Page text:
Over the past decade, immunotherapy drugs known as immune checkpoint inhibitors have emerged as a promising and effective treatment for many types of hard-to-treat cancer. Immune checkpoints exist in the body serving an essential immune regulatory role. Under normal conditions, immune checkpoints prevent immune responses against healthy tissue. In circumstances where regulation of the immune response is inadequate, autoimmune diseases such as type 1 diabetes and rheumatoid arthritis can arise.
Immune checkpoints exist on the surface of immune cells. When an immune checkpoint binds its partner protein, called a ligand, on other cells, they signal the immune cells to turn themselves off, thus downplaying the immune response. While beneficial in the absence of cancer, turning off the immune system prevents autoimmunity. However, downregulating the immune response can be detrimental when a cancerous threat presents. As a further insult to the immune system, some tumor cells upregulate checkpoint ligands on their surface, prompting a faster shutdown of anti-tumor immunity.
Many cancer therapies target the axis between the immune checkpoint, programmed death-1 (PD-1) and its ligand, programmed death-ligand 1 (PD-L1). The first PD-1 inhibitor used clinically was pembrolizumab (Keytruda ®) which the FDA approved in 2014 to treat melanoma. Since then, other PD-1 inhibitors such as cemiplimab (Libtayo ®), approved in 2018 for the treatment of cutaneous squamous cell carcinoma, and dostarlimab (Jemperli), approved in 2021 for the treatment of some types of endometrial cancer.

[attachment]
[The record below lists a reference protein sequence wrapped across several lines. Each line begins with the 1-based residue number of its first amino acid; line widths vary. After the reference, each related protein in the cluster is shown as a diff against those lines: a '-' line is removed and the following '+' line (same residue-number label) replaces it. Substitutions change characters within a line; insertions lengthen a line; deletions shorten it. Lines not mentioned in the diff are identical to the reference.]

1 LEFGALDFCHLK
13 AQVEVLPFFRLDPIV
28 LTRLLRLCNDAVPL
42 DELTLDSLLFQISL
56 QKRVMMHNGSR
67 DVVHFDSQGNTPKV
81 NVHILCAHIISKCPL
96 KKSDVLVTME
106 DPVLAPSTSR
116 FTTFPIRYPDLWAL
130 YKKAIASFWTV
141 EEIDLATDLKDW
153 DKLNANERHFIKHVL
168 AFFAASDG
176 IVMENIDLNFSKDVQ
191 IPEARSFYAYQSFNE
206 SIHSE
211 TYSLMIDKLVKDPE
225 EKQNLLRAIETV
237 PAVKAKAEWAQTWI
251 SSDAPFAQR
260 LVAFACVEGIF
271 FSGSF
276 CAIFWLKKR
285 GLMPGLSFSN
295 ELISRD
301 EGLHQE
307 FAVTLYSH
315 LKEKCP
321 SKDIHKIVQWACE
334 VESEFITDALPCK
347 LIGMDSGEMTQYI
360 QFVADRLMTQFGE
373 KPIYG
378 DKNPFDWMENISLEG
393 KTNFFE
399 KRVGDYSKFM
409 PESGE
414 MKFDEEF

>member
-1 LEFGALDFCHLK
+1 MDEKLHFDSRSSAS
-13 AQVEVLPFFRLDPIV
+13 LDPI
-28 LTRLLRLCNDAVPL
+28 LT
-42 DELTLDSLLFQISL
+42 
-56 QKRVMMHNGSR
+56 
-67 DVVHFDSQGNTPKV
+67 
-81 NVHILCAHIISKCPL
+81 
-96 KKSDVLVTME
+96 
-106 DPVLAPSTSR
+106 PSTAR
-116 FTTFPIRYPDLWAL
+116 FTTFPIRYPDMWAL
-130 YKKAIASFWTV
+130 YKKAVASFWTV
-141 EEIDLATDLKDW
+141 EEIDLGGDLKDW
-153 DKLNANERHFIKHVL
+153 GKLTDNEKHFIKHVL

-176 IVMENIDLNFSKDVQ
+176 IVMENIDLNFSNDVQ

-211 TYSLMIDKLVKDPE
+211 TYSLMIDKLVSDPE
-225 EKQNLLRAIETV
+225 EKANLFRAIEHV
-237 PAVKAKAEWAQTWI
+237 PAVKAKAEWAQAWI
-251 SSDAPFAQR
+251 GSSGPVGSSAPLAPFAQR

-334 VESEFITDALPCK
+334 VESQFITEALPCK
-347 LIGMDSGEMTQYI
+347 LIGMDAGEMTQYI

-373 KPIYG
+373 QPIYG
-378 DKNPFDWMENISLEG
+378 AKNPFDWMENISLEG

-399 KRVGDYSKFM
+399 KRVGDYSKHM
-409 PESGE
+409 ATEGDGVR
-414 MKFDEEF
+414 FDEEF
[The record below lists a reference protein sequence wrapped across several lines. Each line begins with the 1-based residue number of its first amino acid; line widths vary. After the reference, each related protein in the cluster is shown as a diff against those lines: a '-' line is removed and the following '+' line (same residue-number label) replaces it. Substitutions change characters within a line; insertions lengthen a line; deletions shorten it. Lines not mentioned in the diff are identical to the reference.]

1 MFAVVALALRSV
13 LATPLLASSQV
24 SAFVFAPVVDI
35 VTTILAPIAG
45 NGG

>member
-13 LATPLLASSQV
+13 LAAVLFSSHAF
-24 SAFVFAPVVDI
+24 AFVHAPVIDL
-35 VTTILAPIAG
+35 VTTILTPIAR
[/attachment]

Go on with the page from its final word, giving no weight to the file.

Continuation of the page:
Nivolumab (Opdivo ®) is another PD-1 inhibitor approved in 2014 for melanoma. Now, nivolumab treats patients with various cancers, including lung, kidney, and bladder cancers. Most recently, on March 4, 2022, the FDA expanded approval of Opdivo for neoadjuvant treatment of adult patients with resectable non-small cell lung cancer (NSCLC). As a neoadjuvant, the PD-1 inhibitor is administered with platinum-doublet chemotherapy before surgery.
The approval was granted based on the results of the CHECKMATE-816 (NCT02998528) trial. According to the FDA announcement, 358 patients were enrolled in the randomized clinical trial. The treatment group received nivolumab plus platinum-doublet chemotherapy every three weeks for up to 3 cycles, while the control group received platinum-chemotherapy alone.
The nivolumab plus chemotherapy group achieved a median event-free survival of 31.6 months compared to 20.8 months in the chemotherapy alone group. The pathological complete response (pCR) rate, the absence of any signs of cancer upon microscopic evaluation, was 24% in the treatment group compared to only 2.2% in the chemotherapy alone group.
The newest expansion for the use of nivolumab will extend an additional treatment option to patients with advanced lung cancer.